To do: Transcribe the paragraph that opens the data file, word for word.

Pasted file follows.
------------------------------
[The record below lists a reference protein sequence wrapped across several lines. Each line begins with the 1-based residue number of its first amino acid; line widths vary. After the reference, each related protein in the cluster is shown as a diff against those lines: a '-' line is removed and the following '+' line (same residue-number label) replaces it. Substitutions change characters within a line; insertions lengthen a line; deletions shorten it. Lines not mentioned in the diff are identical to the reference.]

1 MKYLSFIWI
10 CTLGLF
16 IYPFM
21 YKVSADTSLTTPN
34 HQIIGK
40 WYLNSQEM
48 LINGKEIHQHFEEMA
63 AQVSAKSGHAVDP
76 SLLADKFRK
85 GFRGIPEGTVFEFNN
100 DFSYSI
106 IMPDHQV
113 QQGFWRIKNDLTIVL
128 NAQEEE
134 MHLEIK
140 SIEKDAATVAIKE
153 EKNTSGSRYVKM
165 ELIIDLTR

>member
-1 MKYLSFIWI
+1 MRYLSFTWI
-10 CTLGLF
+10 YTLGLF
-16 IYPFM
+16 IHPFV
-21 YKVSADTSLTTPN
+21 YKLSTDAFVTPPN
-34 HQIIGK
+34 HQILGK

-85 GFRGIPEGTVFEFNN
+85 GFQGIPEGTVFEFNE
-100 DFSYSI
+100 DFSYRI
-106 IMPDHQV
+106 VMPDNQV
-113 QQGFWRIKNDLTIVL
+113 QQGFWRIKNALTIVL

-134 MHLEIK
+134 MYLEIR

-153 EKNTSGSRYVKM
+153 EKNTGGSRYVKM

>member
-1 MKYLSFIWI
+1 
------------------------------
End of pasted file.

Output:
[The record below lists a reference protein sequence wrapped across several lines. Each line begins with the 1-based residue number of its first amino acid; line widths vary. After the reference, each related protein in the cluster is shown as a diff against those lines: a '-' line is removed and the following '+' line (same residue-number label) replaces it. Substitutions change characters within a line; insertions lengthen a line; deletions shorten it. Lines not mentioned in the diff are identical to the reference.]